Cybersecurity problem has been hindering the cryptocurrency sector as projects; including exchanges get attacked by hackers. With the aim of fending off malicious attacks, companies in the cryptospace are trying to block all loop holes with the help of white hat hackers.
A number of renowned projects and exchange platforms like EOS, Tron, Brave and Coinbase, among others opted for this approach to fish out bugs on their network.
According to a report from TheNextWeb, hackers, in the last 7 weeks made over $32,000 for fixing security loop holes on the above stated projects.
Statistical data disclosed that 15 blockchain-related firms approached white hat hackers within the above stated period. The blockchain companies paid the security scientists for releasing a total of 30 bug reports.
Even though the latest attack on Binance (7000 BTC) is a significant event to reflect on, the above companies have been on this cause before the incident as the report accumulated data between March 28 and May 16.
The blockchain project backed by Block.one, EOS, was found with one bug, and $10,000 was paid to a hacker for fixing the bug, all in the name of being resistance.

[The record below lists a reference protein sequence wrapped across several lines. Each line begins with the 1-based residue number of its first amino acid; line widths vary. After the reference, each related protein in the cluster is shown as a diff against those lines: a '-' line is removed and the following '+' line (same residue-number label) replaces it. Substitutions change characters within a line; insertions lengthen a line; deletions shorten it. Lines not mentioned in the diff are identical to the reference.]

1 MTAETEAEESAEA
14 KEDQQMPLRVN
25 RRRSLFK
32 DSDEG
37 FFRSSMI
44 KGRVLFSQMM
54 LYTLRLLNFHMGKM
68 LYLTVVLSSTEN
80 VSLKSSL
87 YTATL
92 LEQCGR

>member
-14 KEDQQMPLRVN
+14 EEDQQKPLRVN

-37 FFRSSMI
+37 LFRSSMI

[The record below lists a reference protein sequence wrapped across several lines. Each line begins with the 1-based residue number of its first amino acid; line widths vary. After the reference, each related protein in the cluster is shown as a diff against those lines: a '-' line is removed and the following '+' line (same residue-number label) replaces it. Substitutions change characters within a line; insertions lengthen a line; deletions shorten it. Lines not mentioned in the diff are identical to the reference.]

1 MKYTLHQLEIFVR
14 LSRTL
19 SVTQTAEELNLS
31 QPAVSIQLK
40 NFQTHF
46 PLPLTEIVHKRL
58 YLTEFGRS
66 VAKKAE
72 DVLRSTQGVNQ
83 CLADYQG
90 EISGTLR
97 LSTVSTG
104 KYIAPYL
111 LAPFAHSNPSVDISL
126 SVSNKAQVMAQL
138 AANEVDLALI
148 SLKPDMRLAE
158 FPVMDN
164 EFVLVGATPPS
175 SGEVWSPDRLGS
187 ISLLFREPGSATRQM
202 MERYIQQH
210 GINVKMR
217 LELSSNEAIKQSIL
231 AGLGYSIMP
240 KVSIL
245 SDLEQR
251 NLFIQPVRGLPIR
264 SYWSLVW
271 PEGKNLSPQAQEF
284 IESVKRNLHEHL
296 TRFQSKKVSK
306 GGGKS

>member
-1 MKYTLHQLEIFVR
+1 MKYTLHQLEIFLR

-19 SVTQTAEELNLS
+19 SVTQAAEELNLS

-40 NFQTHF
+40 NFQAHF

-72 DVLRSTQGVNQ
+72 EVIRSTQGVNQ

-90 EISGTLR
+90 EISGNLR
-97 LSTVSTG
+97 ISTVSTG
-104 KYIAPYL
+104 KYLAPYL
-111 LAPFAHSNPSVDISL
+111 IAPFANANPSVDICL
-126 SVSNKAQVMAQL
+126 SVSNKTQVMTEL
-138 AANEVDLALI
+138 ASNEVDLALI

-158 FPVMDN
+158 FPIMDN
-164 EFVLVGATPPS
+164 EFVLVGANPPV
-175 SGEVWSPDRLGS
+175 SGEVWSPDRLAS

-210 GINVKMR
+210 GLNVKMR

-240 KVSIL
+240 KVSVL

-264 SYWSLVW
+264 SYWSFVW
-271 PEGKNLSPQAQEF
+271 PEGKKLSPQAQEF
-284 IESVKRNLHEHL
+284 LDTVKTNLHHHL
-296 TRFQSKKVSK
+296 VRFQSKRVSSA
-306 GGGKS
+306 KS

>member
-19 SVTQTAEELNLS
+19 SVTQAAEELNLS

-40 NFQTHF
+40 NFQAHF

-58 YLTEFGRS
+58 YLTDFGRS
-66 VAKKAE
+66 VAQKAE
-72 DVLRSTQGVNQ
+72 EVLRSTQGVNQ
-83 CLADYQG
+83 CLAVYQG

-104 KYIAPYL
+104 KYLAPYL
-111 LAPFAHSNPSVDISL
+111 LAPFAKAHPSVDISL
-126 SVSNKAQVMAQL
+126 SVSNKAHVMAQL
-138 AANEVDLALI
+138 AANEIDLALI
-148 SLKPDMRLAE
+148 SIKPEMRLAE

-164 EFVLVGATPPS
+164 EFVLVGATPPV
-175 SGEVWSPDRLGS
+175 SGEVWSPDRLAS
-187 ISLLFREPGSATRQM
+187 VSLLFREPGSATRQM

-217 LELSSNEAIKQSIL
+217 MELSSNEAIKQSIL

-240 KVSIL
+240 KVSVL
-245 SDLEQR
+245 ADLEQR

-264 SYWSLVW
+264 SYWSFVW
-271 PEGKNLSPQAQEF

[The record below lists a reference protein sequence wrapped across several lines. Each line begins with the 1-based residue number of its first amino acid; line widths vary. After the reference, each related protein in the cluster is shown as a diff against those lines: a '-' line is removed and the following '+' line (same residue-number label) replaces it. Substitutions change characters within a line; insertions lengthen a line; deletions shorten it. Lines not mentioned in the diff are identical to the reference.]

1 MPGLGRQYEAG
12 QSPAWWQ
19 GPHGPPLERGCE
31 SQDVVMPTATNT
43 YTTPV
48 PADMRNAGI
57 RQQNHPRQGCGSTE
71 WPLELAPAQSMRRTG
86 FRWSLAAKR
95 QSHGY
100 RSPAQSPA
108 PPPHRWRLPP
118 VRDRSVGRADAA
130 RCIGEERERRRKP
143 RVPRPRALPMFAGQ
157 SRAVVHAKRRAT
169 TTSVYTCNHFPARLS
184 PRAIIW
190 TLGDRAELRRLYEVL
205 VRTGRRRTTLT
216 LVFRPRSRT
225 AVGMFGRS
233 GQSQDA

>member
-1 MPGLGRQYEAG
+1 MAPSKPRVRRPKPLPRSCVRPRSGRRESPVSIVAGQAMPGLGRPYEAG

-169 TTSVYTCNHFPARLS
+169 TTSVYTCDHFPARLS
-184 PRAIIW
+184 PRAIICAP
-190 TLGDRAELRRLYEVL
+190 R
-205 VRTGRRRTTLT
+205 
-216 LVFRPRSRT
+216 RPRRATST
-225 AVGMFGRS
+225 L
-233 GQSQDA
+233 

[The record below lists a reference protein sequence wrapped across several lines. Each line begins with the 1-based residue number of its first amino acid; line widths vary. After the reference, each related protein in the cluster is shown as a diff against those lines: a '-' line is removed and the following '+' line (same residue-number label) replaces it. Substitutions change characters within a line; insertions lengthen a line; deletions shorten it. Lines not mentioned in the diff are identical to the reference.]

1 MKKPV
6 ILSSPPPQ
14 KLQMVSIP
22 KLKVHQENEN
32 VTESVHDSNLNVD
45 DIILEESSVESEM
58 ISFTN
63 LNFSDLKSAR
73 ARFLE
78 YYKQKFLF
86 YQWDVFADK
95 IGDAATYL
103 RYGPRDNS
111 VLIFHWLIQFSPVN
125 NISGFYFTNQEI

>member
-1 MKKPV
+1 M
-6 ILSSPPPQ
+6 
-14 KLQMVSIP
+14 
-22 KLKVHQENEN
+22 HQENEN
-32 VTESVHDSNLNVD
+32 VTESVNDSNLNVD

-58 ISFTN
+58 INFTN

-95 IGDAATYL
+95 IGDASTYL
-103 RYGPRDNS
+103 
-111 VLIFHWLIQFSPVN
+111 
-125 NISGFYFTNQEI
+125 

Image Credit: TheNextWeb
The likes of Omisego and Tron also made records. While Omisego was reckoned as the project with the highest number of bugs fixed (6), Tron rewarded its researcher with $3,100 after revealing that the network is vulnerable to malicious smart contracts. Through the malicious smart contracts, activities on Tron blockchain network could be held to halt.
For most of the bugs found on OmiseGo, the company behind the project, Omise, paid the scientist(s) around $100 each. In the release, three bug reports were filed for Augur, a blockchain based prediction platform, and Brave browser.
The pay rate for the services offered by cybersecurity experts continues to grow as the world falls short of qualified personnel who can fill open roles in the industry.
According to Cybersecurity Ventures, unfilled roles in the cybersecurity industry could grow to about 3.5 million in 2021. However, a startup company, Synack, is trying to fill this void by providing companies with “crowdsourced” security.